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Latest Deadly Attack In Somali Capital

UN Officials Deplore Latest Deadly Attack In Somali Capital

New York, Dec 3 2009 6:10PM Secretary-General Ban Ki-moon has led United Nations condemnation of today’s suicide attack at a graduation ceremony for medical students in Somalia’s war-scarred capital, Mogadishu, which has claimed at least 15 lives.

According to media reports, the victims include three cabinet ministers of the Transitional Federal Government, graduating students and journalists, while another government official has been severely wounded.

“This attack could only strengthen the determination of the Somali Government and people and their partners to persist in their efforts to fight terrorism,” Mr. Ban said in a statement issued by his spokesperson.

The incident also emphasizes the urgency of the international community’s acceleration of its pledged support to both Somali security institutions and the African Union Mission in Somalia (AMISOM), he noted, expressing his deepest sympathies for the victims’ families, the Government and people of the Horn of Africa nation.

The Security Council is meeting this afternoon in New York to discuss the attack.

Despite the signing of peace agreements, the formation of a new Government and the election of a new president, Somalia has experience a resurgence of violence this year, including in Mogadishu, which has forced hundreds of thousands form their homes.

The United Nations joined forces with the European Union (EU), the InterGovernmental Authority on Development (IGAD), the League of Arab States, Norway and the United States today to speak out against today’s “cowardly acts of terrorism” in the capital.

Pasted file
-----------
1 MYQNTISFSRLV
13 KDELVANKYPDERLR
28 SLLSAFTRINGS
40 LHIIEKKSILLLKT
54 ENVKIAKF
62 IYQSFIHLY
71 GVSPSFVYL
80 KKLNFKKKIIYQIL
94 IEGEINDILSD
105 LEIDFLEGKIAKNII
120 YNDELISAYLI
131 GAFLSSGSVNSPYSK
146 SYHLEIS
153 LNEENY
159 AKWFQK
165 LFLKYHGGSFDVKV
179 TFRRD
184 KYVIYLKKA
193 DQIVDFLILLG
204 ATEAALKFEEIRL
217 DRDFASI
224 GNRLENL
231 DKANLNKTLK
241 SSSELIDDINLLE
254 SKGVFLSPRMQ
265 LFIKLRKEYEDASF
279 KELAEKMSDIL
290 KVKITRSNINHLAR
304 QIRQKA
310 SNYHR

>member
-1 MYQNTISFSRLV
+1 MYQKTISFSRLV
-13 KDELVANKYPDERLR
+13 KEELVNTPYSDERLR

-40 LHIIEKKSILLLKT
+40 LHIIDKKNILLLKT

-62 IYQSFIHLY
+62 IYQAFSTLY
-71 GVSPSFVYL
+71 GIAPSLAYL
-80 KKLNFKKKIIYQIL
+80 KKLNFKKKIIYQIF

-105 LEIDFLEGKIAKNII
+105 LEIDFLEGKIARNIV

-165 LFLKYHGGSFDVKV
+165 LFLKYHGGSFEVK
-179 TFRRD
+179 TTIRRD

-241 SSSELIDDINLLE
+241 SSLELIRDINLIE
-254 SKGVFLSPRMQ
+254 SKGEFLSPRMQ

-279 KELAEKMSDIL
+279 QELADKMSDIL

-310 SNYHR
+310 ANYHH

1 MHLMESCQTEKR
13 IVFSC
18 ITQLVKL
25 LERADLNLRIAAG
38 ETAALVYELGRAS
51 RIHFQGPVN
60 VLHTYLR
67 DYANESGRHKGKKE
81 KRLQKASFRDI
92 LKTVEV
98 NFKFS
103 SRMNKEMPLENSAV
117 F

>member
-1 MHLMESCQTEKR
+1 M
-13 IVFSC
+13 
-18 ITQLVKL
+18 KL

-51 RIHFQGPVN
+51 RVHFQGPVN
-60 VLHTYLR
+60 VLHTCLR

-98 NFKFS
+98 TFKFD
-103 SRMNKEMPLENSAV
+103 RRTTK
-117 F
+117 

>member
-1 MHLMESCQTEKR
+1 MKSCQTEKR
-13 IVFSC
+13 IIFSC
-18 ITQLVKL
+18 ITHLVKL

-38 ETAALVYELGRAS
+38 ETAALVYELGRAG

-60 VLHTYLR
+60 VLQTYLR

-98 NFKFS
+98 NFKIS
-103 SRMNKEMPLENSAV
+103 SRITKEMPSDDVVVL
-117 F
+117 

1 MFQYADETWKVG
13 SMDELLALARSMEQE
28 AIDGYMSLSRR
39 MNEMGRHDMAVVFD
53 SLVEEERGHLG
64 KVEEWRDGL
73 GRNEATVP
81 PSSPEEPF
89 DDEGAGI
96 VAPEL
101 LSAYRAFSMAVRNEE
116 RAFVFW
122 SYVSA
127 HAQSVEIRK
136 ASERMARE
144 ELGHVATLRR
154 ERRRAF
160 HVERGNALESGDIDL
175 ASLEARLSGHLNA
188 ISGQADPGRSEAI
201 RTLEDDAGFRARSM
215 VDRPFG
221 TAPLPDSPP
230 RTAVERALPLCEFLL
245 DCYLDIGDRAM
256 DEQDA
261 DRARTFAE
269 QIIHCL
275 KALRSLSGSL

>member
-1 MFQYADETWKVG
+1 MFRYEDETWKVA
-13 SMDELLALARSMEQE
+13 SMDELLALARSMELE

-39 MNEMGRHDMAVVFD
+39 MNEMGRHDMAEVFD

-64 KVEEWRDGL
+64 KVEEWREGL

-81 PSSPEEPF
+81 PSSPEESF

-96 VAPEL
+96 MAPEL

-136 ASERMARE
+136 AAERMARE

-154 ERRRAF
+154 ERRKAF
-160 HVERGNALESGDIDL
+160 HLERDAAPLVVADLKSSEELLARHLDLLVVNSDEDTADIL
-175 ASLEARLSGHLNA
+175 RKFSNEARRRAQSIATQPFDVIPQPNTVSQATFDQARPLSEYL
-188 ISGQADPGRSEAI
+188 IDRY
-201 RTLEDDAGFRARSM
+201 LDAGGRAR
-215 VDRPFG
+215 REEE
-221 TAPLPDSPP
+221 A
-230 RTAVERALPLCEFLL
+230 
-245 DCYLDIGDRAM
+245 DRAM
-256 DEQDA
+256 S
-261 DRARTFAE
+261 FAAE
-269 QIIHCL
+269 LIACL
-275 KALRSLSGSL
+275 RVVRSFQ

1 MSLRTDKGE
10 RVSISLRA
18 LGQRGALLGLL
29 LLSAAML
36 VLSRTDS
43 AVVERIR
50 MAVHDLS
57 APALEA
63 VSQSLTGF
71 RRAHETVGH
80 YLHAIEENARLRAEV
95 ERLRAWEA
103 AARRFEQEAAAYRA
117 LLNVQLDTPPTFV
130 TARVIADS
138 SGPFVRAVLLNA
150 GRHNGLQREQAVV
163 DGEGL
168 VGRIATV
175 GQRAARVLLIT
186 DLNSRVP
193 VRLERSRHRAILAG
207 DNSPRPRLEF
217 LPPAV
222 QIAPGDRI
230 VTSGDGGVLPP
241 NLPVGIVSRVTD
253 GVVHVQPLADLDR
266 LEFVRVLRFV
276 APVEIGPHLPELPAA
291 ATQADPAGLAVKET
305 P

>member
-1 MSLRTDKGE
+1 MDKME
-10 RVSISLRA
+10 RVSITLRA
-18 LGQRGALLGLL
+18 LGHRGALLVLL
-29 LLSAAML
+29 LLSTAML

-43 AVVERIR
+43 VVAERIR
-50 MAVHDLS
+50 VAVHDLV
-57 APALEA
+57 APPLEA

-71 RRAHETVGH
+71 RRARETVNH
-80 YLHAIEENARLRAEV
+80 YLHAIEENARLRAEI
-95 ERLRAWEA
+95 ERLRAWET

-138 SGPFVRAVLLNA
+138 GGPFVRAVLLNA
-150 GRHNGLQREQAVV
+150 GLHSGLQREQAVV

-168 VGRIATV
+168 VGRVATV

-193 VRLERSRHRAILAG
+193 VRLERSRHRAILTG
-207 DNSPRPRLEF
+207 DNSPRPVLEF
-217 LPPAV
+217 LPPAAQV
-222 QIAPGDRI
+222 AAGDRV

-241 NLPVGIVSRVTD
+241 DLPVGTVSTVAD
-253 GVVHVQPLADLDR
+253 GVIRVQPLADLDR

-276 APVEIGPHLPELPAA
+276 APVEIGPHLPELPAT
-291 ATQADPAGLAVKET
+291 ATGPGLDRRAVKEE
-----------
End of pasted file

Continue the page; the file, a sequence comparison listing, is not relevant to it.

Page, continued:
“The horrific attack is another demonstration of the extremists’ complete disregard for human life,” according to the joint statement.

That graduating medical students, who are Somalia’s future doctors, were attacked is especially “egregious,” it stressed.

“These desperate acts, however, will not deter the international community from continuing its support to the Somali Government and the Somali people who are working to restore peace and stability in Somalia,” the group said.

It also pointed out that the deaths of two journalists in the attack bring to eight the total number of media professionals killed in Somalia this year to eight.

For his part, Shamsul Bari, the UN’s Independent Expert on the situation of human rights in the country, called for a nationwide grassroots effort to prevent this kind of attack from occurring again.

“One of the greatest tragedies of the prolonged crisis in Somalia has been that several generations have been deprived of education,” he said. “This attack… is a direct blot to the fabric – and the future – of the nation.”

Mr. Bari appealed to all Somalis to “make it clear they condemn in the strongest manner this atrocious act, which is unacceptable and unjustifiable under any circumstances, and to do what they can to help prevent any more atrocities of this type from taking place, as well as to bring those responsible to justice.”

In a related development, Mark Bowden, the UN Humanitarian and Resident Coordinator for the country, launched a $689 million humanitarian appeal for 2010.

The funds will go towards 174 projects from 14 UN agencies and 57 international and national non-governmental organizations (NGOs) to respond to urgent needs in Somalia.

Low funding was a key concern last year, and Mr. Bowden underlined that “early funding will be absolutely crucial to provide humanitarian assistance in time.”

He warned that without commitments from donors from the start of 2010, aid for nearly 4 million Somalis “will be delayed and lives will be at greater risk.”

ENDS

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